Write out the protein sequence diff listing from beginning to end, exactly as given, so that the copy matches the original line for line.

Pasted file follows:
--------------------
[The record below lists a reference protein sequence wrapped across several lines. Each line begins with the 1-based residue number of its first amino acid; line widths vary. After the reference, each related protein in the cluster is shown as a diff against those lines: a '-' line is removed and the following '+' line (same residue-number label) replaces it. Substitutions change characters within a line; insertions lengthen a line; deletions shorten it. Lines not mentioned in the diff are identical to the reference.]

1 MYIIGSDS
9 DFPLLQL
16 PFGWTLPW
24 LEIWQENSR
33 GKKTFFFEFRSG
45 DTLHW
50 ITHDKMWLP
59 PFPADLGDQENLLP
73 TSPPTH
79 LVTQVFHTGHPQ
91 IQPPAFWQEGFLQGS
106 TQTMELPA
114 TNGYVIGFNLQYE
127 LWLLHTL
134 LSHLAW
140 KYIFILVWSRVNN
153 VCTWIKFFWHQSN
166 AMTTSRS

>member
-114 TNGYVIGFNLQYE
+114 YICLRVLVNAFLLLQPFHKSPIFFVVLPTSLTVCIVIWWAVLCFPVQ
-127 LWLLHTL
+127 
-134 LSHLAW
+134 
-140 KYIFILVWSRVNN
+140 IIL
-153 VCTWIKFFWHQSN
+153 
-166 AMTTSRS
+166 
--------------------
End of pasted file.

[The record below lists a reference protein sequence wrapped across several lines. Each line begins with the 1-based residue number of its first amino acid; line widths vary. After the reference, each related protein in the cluster is shown as a diff against those lines: a '-' line is removed and the following '+' line (same residue-number label) replaces it. Substitutions change characters within a line; insertions lengthen a line; deletions shorten it. Lines not mentioned in the diff are identical to the reference.]

1 MYIIGSDS
9 DFPLLQL
16 PFGWTLPW
24 LEIWQENSR
33 GKKTFFFEFRSG
45 DTLHW
50 ITHDKMWLP
59 PFPADLGDQENLLP
73 TSPPTH
79 LVTQVFHTGHPQ
91 IQPPAFWQEGFLQGS
106 TQTMELPA
114 TNGYVIGFNLQYE
127 LWLLHTL
134 LSHLAW
140 KYIFILVWSRVNN
153 VCTWIKFFWHQSN
166 AMTTSRS

>member
-114 TNGYVIGFNLQYE
+114 YICLRVLVNAFLLLQPFHKSPIFFVVLPTSLTVCIVIWWAVLCFPVQ
-127 LWLLHTL
+127 
-134 LSHLAW
+134 
-140 KYIFILVWSRVNN
+140 IIL
-153 VCTWIKFFWHQSN
+153 
-166 AMTTSRS
+166 